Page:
UK transport secretary Grant Shapps has moved to ensure that P&O Ferries will never operate its UK ferries with cheap labour on board.

He aims to introduce a change in the law that would require ferry operators to pay at least the UK minimum wage and allow ports to refuse to allow carriers that don’t comply to operate.

And ports are being encouraged to enforce the requirement before the statute has been passed.

Meanwhile, some of P&O Ferries’ competitors have welcomed today’s announcement from Mr Shapps, because it will create a uniform market for all the ferry operators.

Mr Shapps said: “Today, I will be writing to all ports in the UK explaining our intention to bring legislation as quickly as possible. But, in the meantime, instructing them not to wait. I want to see British ports refusing access to ferry companies which don’t pay a fair wage as soon as practical.

“They will have the full backing of the government, and I have instructed the MCA [Maritime and Coastguard Agency] to get behind this action too – and they’ve indicated that they will.”

His nine-point package introduced to Parliament today in response to the P&O Ferries crisis also included a proposal to introduce “minimum wage corridors” with countries connected to the UK through ro-ro services.

He told MPs: “I have contacted my counterparts in France, Denmark, the Netherlands, Ireland and Germany to discuss how maritime workers on direct routes between our countries should receive a minimum wage.

“I am delighted to say that the response has already been very, very positive, particularly with the French minister for transport. I will now work quickly with my counterparts to explore the creation of minimum wage corridors between our nations, as we will also be asking unions and operators to agree a common level of seafarer protection on these routes, as well.”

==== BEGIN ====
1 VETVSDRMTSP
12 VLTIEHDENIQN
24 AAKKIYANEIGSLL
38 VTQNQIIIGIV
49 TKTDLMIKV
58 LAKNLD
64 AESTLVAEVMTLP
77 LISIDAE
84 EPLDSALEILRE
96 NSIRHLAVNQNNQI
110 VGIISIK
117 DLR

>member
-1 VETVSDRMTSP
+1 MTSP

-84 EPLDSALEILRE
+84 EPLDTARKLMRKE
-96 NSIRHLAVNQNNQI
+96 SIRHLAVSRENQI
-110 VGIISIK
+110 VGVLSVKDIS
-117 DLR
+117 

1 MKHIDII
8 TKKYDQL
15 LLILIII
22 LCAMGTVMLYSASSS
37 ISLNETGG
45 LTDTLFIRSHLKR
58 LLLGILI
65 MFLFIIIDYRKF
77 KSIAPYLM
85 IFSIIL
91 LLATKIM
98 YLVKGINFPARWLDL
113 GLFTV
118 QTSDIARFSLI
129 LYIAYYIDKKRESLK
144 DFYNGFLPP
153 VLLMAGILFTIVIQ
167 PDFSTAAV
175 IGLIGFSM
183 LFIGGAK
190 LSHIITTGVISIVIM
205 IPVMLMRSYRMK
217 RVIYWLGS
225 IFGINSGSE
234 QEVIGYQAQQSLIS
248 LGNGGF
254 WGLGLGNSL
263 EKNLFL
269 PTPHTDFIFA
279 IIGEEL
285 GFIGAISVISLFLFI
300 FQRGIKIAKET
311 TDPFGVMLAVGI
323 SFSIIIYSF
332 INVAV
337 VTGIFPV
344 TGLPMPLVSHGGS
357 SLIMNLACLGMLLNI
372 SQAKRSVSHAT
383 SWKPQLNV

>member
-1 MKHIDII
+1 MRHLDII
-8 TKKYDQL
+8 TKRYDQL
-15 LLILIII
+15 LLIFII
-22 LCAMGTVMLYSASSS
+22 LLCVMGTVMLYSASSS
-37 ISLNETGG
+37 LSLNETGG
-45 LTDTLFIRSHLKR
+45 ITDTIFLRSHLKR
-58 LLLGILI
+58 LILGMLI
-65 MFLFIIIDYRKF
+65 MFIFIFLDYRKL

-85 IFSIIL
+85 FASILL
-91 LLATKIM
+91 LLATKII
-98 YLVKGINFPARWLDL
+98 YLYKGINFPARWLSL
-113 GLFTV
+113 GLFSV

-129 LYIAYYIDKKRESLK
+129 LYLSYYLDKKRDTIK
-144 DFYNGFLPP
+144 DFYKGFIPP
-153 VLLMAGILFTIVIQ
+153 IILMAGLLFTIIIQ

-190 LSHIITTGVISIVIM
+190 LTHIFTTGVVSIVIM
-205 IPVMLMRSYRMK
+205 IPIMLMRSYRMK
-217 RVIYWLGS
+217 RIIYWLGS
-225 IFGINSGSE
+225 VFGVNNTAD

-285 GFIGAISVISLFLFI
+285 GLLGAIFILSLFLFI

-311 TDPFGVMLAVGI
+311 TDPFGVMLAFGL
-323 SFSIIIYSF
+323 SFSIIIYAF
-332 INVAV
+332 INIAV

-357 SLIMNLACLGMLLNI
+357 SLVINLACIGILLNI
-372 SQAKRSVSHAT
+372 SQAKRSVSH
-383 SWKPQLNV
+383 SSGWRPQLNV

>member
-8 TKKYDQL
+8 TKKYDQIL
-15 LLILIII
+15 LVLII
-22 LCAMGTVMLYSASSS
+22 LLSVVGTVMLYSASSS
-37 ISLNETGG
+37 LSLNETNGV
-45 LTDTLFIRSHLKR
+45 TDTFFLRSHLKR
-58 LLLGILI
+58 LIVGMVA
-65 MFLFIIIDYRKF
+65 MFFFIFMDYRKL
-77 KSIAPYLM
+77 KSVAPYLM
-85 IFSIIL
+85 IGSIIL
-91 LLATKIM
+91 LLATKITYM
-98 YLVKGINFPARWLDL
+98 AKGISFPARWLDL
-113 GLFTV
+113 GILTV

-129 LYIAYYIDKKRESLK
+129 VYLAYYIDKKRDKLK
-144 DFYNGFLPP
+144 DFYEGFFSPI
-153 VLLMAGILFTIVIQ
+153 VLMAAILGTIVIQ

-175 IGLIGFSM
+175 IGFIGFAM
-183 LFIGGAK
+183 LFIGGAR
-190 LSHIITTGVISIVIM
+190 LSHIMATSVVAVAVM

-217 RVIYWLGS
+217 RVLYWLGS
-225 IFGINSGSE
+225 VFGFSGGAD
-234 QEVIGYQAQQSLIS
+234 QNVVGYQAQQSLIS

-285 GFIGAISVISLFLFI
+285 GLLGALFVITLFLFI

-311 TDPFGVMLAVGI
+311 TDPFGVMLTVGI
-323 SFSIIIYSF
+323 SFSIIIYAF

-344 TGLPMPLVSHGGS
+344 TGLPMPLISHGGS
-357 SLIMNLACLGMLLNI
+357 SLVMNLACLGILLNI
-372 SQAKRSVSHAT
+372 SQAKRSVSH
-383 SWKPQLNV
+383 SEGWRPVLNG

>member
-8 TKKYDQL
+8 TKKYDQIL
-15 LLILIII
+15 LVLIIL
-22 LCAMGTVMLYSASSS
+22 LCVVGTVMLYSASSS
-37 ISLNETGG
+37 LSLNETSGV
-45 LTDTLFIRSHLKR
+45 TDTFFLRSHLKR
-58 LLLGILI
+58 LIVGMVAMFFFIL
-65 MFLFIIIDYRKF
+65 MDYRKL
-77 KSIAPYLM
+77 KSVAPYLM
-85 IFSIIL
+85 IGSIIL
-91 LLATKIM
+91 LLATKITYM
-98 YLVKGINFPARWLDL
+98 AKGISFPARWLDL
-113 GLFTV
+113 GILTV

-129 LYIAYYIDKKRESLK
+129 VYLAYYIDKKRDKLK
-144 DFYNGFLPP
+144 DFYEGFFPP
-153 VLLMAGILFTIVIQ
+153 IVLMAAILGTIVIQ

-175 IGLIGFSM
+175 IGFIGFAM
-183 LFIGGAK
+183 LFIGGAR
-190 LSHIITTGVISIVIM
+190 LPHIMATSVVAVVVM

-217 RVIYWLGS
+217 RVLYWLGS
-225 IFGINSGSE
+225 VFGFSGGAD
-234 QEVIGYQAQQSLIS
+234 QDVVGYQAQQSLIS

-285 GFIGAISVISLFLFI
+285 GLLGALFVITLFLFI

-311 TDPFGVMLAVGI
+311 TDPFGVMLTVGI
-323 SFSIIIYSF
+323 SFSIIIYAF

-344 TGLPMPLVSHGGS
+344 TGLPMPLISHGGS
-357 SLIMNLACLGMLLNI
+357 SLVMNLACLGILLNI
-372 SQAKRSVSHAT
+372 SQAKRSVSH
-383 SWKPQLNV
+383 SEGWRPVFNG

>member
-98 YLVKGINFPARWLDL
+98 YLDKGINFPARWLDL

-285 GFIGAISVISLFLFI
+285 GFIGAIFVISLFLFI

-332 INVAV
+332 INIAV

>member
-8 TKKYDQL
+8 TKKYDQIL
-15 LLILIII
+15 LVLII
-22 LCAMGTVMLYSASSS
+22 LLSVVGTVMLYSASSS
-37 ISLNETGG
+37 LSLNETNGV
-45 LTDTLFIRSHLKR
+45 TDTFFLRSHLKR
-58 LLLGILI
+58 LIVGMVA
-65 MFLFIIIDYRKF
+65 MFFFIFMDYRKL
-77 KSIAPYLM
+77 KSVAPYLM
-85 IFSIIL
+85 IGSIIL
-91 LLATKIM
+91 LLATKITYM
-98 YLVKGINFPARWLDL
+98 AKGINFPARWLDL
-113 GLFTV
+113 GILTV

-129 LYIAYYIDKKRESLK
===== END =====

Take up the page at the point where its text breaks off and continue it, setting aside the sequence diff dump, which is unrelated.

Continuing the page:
Stena Line executive director Ian Hampton, which competes with P&O Ferries on Irish and North Sea routes, said: “Stena Line welcomes the package of changes proposed to address the present inequalities that exist for seafarers working on regular ferry services to and from the UK.

“We have a long-held strategy of employing local seafarers onboard our vessels. Today’s announcement protects that strategy and in addition creates the necessary consistency and equality needed across the sector.”

Meanwhile, Mr Shapps has stepped up his attack on P&O Ferries CEO Peter Hebblethwaite. He said: “I have written to the chief executive officer of the Insolvency Service, conveying my firm belief that Peter Hebblethwaite is unfit to lead a British company, and have asked them to consider his disqualification.

“The Insolvency Service has the legal powers to pursue complaints where a company has engaged in, and I quote, so-called ‘sharp practice’.”

He asked MPs: “Surely, the whole House agrees that nothing could be sharper than dismissing 800 staff, and breaking the law whilst doing so?”

In addition he has returned to the MCA, which has so far detained two P&O Ferries on the basis of being unsafe to sail, “to review their enforcement policies, checking they are fit for purpose now and into the future”, while HMRC will be “dedicating significant resource to check that all UK ferry operators are compliant with the national minimum wage where they should be. No ifs, no buts.”

Although P&O Ferries has been in the eye of the storm over the past fortnight, the issue will also affect Irish Ferries, which introduced agency workers around 15 years ago and operates ferry services across the Irish Sea and on the Dover-Calais route.

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